Charles Murray’s book Coming Apart says nothing about immigration, per se. Rather, it is about “the state of white America,” and in particular, about the separation of a new cognitive elite (“Belmont”) from a new underclass (“Fishtown”) with falling rates of male labor participation, high rates of out-of-wedlock births and single mothers, high rates of imprisonment, low rates of church attendance, and so forth. Murray alleges, with statistics to back up his story (though he has to fill in a lot of gaps with anecdote, speculation, and appeals to readers’ experience) a “segregation of the successful,” as smart people whom the university system has become increasingly efficient at discovering and bonding with each other sort themselves out and largely stop interacting with their under-achieving high school fellows or cousins.
The more homogeneous white America of 1963 that Murray looks back to with a certain degree of seeming nostalgia was the product of 1920s nativism, the New Deal, World War II, and in general, a couple of decades when collectivism had more influence in America than at any other time. In spite of his seeming nostalgia, Murray insists that he wouldn’t really want to go back to 1963: the “coming apart” that has taken place since then, however troubling, is a price worth paying for the innovation and variety that has been unleashed. I agree. Conformist egalitarianism is rather boring, stifling, stultifying. That was what the 1960s youth thought, more or less. That’s why they rebelled, for better and worse.
Here’s how Murray’s book connects to immigration. Nativists seem to want to reconstruct a lost national unity, or preserve what’s left of national unity, by excluding foreigners. Murray shows that national unity is unraveling without any help from foreigners. It’s unraveling at a time when the borders are far from open. It’s unraveling even among whites. It’s unraveling because people are different, and sort themselves out.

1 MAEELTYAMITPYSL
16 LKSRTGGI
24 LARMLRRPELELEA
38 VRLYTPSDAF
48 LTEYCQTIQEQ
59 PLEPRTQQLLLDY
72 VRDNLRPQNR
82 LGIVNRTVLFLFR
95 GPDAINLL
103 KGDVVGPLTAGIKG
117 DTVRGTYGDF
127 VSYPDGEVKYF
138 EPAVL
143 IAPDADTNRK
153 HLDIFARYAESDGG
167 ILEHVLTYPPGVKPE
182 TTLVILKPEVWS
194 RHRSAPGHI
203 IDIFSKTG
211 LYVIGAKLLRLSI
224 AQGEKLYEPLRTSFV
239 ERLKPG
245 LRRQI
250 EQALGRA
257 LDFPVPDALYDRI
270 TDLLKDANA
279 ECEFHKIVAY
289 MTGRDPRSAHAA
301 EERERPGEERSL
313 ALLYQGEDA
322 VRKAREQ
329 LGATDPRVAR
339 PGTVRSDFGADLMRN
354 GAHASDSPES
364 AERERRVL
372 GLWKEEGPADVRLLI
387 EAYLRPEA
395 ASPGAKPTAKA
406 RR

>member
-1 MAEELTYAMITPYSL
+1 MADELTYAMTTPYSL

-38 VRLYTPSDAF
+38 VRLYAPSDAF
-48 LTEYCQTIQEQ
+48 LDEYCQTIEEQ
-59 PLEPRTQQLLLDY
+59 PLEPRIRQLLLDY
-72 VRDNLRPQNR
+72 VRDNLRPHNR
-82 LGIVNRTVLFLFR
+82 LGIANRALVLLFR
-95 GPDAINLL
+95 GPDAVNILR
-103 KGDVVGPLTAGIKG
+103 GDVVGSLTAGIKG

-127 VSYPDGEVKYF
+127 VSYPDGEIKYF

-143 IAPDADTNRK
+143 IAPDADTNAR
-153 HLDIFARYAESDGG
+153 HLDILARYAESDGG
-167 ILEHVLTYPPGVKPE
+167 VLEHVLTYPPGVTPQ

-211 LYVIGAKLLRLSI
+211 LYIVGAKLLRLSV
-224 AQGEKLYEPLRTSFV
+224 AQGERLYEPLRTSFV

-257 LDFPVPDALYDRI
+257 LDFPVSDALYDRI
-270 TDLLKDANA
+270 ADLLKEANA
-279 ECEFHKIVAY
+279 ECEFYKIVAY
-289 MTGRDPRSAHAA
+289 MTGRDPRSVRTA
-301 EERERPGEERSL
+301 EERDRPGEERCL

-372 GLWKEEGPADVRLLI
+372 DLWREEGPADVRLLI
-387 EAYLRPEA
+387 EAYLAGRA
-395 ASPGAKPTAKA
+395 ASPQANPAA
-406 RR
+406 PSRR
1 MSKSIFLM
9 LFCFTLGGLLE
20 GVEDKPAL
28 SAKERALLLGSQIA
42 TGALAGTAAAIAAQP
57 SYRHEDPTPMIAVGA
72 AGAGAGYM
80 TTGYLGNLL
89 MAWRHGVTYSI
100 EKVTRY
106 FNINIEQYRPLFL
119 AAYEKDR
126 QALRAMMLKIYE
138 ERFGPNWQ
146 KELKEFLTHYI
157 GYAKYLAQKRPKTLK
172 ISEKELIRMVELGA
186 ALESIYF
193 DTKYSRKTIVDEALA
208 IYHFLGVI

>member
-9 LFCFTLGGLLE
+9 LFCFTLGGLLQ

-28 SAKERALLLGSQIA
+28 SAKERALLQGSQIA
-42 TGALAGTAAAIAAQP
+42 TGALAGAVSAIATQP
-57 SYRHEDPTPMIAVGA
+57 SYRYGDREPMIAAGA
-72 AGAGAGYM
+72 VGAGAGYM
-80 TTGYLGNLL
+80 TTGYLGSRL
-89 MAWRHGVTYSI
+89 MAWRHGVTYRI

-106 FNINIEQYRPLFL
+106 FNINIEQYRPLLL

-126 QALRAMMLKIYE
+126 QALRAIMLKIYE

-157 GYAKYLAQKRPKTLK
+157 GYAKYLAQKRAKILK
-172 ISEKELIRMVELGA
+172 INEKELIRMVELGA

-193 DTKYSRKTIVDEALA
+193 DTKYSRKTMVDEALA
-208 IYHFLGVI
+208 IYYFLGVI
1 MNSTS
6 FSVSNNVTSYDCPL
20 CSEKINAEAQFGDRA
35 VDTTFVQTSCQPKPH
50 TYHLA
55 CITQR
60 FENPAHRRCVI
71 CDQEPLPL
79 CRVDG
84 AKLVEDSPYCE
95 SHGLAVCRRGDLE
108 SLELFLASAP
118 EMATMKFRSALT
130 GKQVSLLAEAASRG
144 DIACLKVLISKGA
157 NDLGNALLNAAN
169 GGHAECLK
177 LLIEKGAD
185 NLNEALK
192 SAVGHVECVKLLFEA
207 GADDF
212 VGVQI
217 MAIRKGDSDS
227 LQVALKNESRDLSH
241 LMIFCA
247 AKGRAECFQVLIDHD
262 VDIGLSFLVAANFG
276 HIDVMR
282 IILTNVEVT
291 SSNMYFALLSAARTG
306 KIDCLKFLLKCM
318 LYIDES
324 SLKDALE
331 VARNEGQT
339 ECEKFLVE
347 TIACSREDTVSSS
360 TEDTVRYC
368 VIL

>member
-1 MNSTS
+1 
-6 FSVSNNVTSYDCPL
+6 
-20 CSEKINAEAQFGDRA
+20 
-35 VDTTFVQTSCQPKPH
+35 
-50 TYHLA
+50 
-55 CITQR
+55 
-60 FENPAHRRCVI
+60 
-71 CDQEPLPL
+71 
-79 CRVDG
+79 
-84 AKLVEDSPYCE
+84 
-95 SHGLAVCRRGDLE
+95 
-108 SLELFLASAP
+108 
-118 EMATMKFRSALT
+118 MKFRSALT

It’s a fallacy to think that “culture” is transmitted solely via family ties, and that “cultural” unity will naturally preserve itself if foreigners are kept out. That is most true of the least important aspects of culture: accents, jokes, habits. The more important aspects of culture, the distinctive values and virtues of being American, often transmute themselves, wax and wane, or fail to be transmitted from generation to generation, while foreigners frequently emulate them and may exemplify them better than Americans due to self-selection effects.
If anything, I would suggest that closed borders are more of a threat to America’s cultural unity than immigration is. Immigrants– not all of them, but most– always seem to have felt obligated and/or found it advantageous to assimilate to American culture, even if they hold dear some traits of their mother countries, e.g., national festivals and songs. Some aspects of American life which Americans may start to lose by taking them too much for granted– political and religious freedom, honesty and rule of law, economic opportunity, the psychological classlessness of a society that prides itself on being democratic– make an impression on immigrants for whom they are new, and who specially value them and reinforce them. In the first century and a half of America’s independent history, immigrants were a crucial element in America’s cultural equilibrium. When the borders were closed in the 1920s, American culture was destabilized, and swung first to the leftist collectivism of the 1930s, which metastatized into the claustrophobic conformism of the 1950s, which exploded into the radicalism and relativism of the 1960s, and fed into the “coming apart” on class lines (not racial or ethnic lines: “identity politics” are not the problem) beginning in the 1980s and accelerating into our own day. This is admittedly speculative, but it’s consistent with Murray’s evidence.